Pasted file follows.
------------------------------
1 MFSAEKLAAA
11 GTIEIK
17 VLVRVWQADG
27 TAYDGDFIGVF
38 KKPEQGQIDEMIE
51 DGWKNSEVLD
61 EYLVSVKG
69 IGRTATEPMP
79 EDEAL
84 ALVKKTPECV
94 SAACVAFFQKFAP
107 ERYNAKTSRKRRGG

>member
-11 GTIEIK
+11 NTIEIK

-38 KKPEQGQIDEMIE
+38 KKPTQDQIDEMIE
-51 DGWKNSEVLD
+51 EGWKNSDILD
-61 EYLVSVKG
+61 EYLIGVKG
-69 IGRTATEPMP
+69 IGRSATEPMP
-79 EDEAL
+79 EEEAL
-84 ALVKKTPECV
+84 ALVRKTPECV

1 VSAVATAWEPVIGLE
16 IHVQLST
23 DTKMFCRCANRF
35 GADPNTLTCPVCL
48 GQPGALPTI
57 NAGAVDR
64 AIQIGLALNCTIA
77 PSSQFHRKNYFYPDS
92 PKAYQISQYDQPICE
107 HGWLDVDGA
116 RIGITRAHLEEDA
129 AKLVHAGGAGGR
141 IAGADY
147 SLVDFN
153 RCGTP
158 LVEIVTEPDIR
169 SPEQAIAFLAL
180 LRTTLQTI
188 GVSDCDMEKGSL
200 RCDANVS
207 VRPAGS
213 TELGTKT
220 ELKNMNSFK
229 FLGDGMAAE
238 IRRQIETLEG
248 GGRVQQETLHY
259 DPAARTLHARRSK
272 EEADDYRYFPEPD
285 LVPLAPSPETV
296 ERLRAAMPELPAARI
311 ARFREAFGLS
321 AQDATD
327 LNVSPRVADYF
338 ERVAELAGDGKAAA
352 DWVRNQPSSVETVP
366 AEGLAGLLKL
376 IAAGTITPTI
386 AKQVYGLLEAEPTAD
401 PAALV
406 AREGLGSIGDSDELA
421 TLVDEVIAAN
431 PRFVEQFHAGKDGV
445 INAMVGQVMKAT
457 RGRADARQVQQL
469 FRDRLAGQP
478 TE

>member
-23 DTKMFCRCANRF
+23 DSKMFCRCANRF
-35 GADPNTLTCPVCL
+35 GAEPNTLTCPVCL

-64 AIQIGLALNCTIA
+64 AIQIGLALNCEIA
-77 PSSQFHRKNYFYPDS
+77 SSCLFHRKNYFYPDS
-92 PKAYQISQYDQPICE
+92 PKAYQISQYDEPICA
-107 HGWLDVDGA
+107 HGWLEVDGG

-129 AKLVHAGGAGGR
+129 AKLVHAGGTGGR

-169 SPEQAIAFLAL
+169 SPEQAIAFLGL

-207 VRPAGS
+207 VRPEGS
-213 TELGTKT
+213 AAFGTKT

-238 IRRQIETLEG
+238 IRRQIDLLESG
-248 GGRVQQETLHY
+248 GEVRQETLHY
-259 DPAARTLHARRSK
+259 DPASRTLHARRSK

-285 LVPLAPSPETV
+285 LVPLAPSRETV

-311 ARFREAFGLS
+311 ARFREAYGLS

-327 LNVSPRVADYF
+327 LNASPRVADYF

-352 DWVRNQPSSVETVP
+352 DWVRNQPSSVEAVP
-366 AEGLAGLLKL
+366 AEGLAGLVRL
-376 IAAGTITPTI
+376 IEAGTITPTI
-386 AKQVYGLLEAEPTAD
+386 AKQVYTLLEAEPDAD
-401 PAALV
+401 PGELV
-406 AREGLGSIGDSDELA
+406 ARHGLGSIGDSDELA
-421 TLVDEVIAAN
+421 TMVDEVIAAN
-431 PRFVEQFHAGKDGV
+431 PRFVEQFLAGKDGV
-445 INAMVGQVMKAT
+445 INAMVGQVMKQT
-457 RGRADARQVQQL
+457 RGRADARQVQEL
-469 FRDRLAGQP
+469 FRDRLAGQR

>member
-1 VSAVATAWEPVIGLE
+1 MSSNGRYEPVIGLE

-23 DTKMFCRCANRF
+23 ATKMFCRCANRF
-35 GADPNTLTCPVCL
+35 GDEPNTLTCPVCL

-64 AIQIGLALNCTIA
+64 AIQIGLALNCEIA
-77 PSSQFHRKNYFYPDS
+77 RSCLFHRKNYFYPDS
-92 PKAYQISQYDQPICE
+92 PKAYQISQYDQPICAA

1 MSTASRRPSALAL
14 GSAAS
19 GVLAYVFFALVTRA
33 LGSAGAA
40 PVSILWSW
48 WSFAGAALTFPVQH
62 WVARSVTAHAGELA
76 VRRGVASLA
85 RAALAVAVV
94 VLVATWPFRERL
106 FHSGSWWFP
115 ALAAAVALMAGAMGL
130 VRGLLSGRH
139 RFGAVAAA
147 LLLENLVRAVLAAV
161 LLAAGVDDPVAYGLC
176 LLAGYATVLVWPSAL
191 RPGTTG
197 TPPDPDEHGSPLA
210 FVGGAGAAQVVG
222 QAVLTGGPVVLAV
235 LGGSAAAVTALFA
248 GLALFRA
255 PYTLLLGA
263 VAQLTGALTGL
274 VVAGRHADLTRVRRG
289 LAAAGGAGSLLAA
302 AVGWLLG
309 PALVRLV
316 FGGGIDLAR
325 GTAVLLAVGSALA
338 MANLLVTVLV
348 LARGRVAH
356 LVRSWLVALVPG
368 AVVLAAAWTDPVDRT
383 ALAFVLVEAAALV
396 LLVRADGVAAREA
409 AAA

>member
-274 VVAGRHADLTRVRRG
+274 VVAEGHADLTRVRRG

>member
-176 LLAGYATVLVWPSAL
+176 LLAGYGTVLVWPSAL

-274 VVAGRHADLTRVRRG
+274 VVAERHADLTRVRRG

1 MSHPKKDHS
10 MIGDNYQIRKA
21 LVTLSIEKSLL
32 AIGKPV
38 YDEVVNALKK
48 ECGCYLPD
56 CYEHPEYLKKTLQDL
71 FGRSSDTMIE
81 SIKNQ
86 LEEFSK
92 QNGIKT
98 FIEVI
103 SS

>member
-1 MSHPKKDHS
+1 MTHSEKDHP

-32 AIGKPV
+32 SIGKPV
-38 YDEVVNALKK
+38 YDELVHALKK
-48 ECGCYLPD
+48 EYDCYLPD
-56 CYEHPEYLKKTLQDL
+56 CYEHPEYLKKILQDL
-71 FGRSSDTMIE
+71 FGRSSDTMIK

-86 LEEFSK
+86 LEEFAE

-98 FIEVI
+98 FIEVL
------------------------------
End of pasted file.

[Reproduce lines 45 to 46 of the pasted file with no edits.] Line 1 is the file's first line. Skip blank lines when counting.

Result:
180 LRTTLQTI
188 GVSDCDMEKGSL